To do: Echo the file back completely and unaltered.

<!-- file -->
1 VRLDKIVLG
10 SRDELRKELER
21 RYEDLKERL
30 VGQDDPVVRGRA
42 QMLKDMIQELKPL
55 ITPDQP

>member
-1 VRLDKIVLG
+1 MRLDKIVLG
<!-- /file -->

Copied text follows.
1 VRLDKIVLG
10 SRDELRKELER
21 RYEDLKERL
30 VGQDDPVVRGRA
42 QMLKDMIQELKPL
55 ITPDQP

>member
-1 VRLDKIVLG
+1 MRLDKIVLG